For many, a stable career on stage and screen can only be a dream. But for Lee Mead, a dream came true when he won a TV talent contest.
Until 2007, Lee Mead had been a relatively unknown performer on the West End stage, with ensemble and understudy roles to his name.
But after auditioning for the BBC TV casting show Any Dream Will Do, he won round the audiences at home as well as the expert panel of John Barrowman, producer Bill Kenwright, Denise Van Outen and vocal coach Zoe Taylor, and head judge Andrew Lloyd Webber, to be granted the title role in a new West End revival of Joseph And The Amazing Technicolor Dreamcoat.
“It makes me feel old actually,” he said of his big break being more than 10 years ago. “But I thought it would be nice to do a tour and album to celebrate it, a lot has happened in that time.”
He’s played lead roles in Chitty Chitty Bang Bang, Wicked and Legally Blonde: The Musical, produced solo albums and tours, and starred in Casualty and its sister series Holby City.
“With TV talent shows, often after two or three years, you’re off radar so I’m proud of what I’ve done,” Lee said. “It’s nice to have a career which is what I always wanted.
“I was in the chorus of shows like Phantom Of The Opera, Miss Saigon, but like thousands of actors you want to progress; doing albums, playing the Palladium, all the things I’ve done.
“It opened up so many opportunities; going out to millions of people on Saturday night TV, as well as producers being able to see what you can do.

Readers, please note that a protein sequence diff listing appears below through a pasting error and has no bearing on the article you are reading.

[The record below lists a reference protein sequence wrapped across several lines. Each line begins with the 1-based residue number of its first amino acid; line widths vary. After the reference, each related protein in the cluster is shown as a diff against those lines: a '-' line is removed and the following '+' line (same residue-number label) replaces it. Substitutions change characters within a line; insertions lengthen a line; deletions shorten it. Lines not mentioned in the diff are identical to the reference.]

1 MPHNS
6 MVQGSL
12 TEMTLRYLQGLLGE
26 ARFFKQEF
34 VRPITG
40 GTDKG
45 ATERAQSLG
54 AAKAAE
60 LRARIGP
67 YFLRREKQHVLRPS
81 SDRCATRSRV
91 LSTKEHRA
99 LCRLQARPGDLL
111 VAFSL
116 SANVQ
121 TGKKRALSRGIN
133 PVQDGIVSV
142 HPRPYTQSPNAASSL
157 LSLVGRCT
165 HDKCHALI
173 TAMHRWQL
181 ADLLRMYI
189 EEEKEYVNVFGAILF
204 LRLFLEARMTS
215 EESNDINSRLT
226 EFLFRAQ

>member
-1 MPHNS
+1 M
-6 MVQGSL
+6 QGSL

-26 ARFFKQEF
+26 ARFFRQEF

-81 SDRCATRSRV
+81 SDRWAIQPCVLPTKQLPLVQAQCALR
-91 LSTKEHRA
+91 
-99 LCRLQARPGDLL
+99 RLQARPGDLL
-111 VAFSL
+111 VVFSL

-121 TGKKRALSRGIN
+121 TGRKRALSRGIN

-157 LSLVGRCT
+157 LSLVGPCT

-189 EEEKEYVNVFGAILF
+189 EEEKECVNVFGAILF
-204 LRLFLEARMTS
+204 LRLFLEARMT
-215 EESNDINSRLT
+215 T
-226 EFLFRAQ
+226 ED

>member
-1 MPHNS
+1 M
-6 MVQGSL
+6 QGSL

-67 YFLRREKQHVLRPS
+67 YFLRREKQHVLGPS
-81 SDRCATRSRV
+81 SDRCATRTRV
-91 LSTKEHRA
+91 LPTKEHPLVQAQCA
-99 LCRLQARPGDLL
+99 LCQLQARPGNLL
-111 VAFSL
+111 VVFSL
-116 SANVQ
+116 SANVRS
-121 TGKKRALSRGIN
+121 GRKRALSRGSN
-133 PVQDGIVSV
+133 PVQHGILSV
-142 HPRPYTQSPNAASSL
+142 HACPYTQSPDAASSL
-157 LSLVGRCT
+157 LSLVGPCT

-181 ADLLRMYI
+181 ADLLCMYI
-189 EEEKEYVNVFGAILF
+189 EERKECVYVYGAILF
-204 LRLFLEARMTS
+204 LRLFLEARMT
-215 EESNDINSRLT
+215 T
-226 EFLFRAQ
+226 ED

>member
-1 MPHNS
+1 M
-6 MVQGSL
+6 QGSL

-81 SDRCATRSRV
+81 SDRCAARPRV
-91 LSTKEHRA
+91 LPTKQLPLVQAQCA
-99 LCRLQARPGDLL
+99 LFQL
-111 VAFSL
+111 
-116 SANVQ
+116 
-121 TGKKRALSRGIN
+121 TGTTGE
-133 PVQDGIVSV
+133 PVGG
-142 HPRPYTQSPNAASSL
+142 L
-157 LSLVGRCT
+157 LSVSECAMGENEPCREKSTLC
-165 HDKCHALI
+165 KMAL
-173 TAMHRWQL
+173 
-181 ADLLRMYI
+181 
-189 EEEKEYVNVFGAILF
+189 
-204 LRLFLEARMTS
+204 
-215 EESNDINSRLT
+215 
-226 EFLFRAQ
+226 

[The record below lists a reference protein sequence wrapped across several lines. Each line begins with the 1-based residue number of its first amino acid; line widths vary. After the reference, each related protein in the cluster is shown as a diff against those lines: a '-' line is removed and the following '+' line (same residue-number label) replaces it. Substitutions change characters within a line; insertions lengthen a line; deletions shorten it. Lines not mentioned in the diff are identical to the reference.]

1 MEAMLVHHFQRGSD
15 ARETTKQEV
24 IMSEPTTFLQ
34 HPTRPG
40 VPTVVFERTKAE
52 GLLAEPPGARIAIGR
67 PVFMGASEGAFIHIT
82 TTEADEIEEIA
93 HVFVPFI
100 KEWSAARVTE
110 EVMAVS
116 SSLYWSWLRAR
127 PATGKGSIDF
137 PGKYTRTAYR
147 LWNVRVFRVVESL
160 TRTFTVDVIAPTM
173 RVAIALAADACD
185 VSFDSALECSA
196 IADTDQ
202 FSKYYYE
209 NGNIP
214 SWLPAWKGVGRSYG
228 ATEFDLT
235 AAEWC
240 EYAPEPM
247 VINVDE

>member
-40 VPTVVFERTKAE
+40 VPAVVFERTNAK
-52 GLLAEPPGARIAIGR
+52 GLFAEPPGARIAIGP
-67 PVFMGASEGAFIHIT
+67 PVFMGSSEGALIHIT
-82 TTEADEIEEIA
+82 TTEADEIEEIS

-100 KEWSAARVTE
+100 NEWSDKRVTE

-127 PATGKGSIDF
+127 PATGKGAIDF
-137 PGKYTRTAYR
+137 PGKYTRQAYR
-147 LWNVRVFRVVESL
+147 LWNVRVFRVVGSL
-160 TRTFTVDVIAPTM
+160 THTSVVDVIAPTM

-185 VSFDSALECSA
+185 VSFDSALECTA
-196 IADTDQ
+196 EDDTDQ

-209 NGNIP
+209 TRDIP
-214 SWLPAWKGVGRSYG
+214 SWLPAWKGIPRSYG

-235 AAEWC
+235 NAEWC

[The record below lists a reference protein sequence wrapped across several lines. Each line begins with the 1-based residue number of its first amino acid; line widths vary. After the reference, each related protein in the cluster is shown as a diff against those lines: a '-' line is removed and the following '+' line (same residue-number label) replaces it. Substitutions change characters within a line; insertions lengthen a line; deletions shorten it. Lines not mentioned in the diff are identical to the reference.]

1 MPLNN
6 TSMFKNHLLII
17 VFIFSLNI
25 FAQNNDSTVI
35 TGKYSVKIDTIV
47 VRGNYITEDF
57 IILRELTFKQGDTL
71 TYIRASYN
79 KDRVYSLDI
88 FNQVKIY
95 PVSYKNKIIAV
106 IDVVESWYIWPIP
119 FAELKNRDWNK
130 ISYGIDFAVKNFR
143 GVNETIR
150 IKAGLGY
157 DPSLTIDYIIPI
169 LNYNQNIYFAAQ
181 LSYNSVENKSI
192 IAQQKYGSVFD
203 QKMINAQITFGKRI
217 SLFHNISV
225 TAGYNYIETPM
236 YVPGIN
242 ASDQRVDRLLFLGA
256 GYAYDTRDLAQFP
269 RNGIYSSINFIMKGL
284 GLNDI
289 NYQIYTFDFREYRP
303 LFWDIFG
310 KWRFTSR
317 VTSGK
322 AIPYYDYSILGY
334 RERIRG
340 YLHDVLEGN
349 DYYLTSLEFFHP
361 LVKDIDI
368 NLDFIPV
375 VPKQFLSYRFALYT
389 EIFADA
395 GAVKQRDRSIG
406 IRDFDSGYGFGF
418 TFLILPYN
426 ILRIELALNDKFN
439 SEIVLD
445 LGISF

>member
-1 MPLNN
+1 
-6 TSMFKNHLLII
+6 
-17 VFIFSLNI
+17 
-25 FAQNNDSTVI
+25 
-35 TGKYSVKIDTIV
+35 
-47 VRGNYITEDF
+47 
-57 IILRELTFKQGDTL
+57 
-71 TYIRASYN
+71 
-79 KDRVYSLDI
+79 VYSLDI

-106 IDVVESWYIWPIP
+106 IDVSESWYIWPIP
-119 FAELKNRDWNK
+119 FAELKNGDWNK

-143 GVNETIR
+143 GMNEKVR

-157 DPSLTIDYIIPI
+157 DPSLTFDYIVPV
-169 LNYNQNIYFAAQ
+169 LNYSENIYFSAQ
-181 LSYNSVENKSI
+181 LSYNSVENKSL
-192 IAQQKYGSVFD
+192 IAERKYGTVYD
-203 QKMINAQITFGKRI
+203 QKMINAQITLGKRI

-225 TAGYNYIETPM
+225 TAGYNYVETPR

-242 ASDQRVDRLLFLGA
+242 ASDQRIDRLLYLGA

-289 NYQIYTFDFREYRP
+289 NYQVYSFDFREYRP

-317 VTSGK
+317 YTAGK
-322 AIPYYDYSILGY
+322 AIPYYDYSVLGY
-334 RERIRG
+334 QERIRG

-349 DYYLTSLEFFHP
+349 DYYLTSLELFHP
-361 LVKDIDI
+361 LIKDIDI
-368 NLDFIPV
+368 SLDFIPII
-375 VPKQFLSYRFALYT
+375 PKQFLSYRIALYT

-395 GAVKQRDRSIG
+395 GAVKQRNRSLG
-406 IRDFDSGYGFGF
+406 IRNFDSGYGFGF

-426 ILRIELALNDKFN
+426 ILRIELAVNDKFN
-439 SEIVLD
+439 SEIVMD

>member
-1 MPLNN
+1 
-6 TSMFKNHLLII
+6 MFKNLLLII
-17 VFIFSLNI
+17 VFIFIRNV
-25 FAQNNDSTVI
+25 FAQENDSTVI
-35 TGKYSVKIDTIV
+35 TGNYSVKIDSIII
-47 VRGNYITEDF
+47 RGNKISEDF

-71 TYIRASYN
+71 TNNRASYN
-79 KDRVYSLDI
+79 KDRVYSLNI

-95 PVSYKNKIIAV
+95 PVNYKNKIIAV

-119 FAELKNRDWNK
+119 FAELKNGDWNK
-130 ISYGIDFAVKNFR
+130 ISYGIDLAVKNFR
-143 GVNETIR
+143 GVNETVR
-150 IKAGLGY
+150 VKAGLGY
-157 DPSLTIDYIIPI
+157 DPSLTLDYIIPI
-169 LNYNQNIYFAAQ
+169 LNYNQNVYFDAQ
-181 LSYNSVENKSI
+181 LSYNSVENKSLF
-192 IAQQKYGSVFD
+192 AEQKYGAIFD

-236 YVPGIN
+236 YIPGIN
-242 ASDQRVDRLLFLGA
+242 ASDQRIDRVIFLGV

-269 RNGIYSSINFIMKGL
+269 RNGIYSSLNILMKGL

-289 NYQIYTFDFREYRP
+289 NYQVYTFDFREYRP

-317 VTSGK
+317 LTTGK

“Since then I’ve got to play a lot of lead roles and do TV.
“I spent years going to nine or 10 auditions and call backs for a chorus role.
“Now, if a producer is interested, I usually go and meet them, chat about it, sing through the part before the decision is made. A few roles, I have been given straight off.
“I feel really lucky to be doing that and I’d spent years of having auditions and knock backs.”
Despite the roles he’s had since winning Any Dream, Lee cites his solo tours as being the highlights of his career, with his latest outing coming to Lytham’s Lowther Pavilion on Saturday, April 28.
“My favourite thing is going out with a band and doing an album and touring it,” he said. “With a musical, you’re employed by a producer and that’s great, but when it’s your own show I really enjoy that when I can have a chat with the audience.
“Caractacus Potts in Chitty was also special as I’d watched the film growing up and I got to drive the flying car for five months.”
Lee Mead, 10 Year Anniversary, Lowther Pavilion, Saturday, April 28. Visit www.lowtherpavilion.co.uk.